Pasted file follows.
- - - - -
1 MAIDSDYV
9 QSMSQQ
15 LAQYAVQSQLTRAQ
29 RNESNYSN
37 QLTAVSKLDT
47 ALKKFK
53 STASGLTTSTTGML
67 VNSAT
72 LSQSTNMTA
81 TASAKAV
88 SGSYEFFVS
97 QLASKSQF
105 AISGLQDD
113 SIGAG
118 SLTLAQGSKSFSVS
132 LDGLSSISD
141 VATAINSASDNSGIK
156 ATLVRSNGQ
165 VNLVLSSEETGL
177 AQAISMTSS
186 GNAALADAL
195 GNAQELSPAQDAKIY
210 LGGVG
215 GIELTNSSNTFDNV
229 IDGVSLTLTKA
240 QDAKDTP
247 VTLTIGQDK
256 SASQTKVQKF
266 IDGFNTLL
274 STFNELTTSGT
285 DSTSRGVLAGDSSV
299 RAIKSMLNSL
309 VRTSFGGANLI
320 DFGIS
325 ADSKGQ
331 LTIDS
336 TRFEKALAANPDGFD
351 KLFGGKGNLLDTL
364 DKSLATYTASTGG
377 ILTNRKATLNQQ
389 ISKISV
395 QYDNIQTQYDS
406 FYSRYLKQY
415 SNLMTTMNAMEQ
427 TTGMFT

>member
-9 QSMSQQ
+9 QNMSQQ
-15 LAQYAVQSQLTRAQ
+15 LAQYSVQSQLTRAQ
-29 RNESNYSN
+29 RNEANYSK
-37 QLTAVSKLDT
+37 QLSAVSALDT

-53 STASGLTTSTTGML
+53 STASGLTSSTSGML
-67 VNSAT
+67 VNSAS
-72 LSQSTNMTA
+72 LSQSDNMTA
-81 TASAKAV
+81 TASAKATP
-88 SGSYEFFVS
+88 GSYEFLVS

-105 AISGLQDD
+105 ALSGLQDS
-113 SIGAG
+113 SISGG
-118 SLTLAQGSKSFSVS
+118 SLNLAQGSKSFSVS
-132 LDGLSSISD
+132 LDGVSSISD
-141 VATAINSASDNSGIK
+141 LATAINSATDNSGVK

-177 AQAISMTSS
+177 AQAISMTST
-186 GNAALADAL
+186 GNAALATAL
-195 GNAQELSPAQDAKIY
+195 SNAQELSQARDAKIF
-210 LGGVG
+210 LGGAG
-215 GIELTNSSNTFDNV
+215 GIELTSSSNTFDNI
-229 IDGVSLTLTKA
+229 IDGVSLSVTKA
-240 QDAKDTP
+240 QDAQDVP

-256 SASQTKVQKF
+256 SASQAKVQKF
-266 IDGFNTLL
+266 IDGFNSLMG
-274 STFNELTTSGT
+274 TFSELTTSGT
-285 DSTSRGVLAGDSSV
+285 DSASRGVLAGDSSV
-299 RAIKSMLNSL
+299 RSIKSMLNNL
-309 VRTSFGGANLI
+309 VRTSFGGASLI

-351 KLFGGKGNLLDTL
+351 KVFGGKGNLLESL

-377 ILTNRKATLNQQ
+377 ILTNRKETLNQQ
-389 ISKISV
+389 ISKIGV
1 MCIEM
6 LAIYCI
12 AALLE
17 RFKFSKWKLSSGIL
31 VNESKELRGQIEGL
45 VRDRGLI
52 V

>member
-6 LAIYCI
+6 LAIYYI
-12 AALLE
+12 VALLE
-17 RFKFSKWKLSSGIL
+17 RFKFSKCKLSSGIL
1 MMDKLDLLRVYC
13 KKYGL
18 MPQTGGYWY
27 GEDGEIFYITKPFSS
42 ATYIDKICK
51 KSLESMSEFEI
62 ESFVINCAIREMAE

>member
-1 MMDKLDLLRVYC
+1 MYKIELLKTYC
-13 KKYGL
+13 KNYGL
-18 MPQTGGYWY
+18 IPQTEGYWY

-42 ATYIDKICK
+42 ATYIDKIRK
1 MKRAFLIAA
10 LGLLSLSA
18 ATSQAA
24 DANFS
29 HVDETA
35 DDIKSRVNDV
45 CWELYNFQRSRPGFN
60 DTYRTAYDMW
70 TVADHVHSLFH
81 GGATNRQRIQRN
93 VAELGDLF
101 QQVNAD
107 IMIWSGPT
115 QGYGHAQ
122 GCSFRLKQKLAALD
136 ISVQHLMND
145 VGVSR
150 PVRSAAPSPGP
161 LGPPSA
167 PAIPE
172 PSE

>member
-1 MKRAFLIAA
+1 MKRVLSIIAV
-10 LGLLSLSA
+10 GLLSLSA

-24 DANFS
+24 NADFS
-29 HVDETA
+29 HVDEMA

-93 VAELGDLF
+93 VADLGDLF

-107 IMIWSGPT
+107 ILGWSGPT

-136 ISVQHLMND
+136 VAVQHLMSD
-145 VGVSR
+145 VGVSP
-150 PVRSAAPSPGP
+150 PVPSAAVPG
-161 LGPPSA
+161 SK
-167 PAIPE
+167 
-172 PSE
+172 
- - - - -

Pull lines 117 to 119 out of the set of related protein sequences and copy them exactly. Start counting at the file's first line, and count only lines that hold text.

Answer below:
-12 AALLE
+12 VALLE
-17 RFKFSKWKLSSGIL